This study was limited as it included only small numbers of participants and to one form of training in a single Medical School. The results may not generalise to other institutions and differences in the OSCE format, in particular, the use of a dichotomous rating scale might be expected to require less cognitive workload. It is also possible that some aspect of the presentation itself was the important factor, for example, it might suggest that watching a video recording might require the acquisition of new skills in staff familiar with the observation of real clinical events. In addition, although these data suggest that training does not improve the performance of OSCE examiners in later, real assessments, this was not tested. While the performance of participants on subsequent scenarios did not improve, it may improve after later briefings or practice. The lack of change in measured mental workload may be a reflection of the small sample size and does not exclude the possibility that mental workload may change with later practice.

Conclusions

This study supports the concept of OSCE examination as a high mental workload task and that a single training session does not reliably train examiners to the standard required to provide an accurate, objective assessment of student performance. However, the use of error per item and secondary task technique appear to provide a new methodology for the further investigation of the performance and training of OSCE examiners.

Abbreviations

AR, Agreement Rate; IRR, inter rater reliability; MACD, Mean Absolute Checklist Difference; MDiff, mean difference; OSCE, Objective Structured Clinical Examination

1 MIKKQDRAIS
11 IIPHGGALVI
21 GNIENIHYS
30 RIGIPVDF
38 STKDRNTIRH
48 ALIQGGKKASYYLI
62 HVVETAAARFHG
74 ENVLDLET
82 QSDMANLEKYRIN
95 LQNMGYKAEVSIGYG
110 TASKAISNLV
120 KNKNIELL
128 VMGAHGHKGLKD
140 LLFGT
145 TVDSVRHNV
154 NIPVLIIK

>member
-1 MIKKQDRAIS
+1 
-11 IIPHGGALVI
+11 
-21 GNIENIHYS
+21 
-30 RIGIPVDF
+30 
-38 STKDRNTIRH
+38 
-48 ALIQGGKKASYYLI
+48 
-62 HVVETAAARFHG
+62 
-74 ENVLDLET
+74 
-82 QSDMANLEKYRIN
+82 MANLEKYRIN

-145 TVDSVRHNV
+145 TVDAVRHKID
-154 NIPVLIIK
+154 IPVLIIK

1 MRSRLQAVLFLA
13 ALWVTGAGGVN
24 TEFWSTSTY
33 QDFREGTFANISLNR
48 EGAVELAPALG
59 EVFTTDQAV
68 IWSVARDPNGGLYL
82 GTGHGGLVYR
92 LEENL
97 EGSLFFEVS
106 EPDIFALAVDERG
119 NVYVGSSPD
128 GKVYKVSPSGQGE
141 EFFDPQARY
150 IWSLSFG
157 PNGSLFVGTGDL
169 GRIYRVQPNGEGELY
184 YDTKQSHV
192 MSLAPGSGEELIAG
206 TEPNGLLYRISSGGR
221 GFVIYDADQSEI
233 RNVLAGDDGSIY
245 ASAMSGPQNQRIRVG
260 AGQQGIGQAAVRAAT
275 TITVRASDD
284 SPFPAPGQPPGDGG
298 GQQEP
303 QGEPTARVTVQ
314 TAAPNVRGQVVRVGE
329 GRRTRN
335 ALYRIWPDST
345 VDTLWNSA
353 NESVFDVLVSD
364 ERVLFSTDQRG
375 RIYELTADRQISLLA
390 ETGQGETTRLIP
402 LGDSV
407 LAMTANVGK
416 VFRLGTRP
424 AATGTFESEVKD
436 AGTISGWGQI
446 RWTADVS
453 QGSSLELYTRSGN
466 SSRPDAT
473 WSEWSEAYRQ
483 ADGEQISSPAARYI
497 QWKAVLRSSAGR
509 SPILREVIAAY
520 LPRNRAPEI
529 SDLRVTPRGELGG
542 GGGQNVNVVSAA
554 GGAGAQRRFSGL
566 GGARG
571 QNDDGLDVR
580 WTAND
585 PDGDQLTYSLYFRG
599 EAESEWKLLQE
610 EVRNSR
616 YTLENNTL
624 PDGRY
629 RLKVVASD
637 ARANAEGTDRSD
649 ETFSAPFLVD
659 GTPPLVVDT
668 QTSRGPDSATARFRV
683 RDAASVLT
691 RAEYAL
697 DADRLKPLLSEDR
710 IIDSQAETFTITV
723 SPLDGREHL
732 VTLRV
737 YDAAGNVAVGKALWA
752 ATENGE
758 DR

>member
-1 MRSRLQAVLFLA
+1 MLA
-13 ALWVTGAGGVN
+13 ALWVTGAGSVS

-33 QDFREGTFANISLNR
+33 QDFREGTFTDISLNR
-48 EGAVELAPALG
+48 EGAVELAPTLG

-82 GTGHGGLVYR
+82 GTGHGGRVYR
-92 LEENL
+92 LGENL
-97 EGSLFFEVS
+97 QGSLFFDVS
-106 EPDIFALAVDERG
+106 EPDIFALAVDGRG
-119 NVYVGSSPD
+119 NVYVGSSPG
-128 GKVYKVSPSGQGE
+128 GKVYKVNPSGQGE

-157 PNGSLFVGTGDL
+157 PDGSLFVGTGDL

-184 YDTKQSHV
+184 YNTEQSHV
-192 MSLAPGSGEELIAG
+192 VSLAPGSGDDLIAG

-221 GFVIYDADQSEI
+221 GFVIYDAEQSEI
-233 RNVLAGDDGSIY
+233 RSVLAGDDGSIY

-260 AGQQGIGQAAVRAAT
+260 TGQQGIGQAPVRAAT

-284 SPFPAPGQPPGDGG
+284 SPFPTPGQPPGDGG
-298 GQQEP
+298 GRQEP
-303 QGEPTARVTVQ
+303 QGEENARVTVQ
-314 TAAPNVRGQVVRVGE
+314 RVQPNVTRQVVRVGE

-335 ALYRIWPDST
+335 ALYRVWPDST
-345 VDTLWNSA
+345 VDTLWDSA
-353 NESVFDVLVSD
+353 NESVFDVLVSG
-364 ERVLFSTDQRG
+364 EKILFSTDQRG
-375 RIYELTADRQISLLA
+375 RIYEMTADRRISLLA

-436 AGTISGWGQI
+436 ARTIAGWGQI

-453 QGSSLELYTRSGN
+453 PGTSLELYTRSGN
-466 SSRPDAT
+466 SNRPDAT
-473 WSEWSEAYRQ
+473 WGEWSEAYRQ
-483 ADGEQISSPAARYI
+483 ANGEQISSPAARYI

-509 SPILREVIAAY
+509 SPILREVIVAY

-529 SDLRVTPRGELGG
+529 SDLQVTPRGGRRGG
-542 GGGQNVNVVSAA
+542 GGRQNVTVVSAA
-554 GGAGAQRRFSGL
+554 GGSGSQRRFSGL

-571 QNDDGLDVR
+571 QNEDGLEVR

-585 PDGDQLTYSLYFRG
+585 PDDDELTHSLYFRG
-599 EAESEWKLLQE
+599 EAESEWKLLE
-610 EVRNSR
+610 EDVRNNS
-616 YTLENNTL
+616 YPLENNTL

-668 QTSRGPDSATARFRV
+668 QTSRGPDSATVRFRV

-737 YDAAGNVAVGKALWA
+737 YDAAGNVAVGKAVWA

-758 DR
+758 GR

Declarations

Funding

This study was not supported by external funding.

Availability of data and materials

The file containing the raw data is included within the Additional file 1 of the manuscript.

Authors’ contributions

The original concept was developed by AB. The study design and collection of data was completed by TS, JD and AB. The manuscript was written by AB, TS and JD. LC provided reference material and provided advice on statistical analysis and on the interpretation of results. All authors approved the final manuscript.

Authors’ information

Professor Aidan Byrne is the Director of Postgraduate Studies at the Medical School, Cardiff University, Cardiff and a Consultant Anaesthetist at Abertawe Bro Morgannwg University Health Board, Swansea, UK.

Dr Tereza Soskova is a trainee anaesthetist at Abertawe Bro Morgannwg University Health Board, Swansea, UK.

Dr Jayne Dawkins is a staff grade doctor at Abertawe Bro Morgannwg University Health Board, Swansea, UK.

Dr Lee Coombes is the Director of Assessment at the Medical School, Cardiff University, Cardiff, UK.

Competing interests

The authors declare that they have no competing interests.

Consent for publication

No individual’s data is included in this study.

Ethics approval and consent to participate

This study was approved by the Swansea University Medical School Research Ethics Committee and all subjects provided written consent prior to participation in this study.

Open AccessThis article is distributed under the terms of the Creative Commons Attribution 4.0 International License (http://creativecommons.org/licenses/by/4.0/), which permits unrestricted use, distribution, and reproduction in any medium, provided you give appropriate credit to the original author(s) and the source, provide a link to the Creative Commons license, and indicate if changes were made. The Creative Commons Public Domain Dedication waiver (http://creativecommons.org/publicdomain/zero/1.0/) applies to the data made available in this article, unless otherwise stated.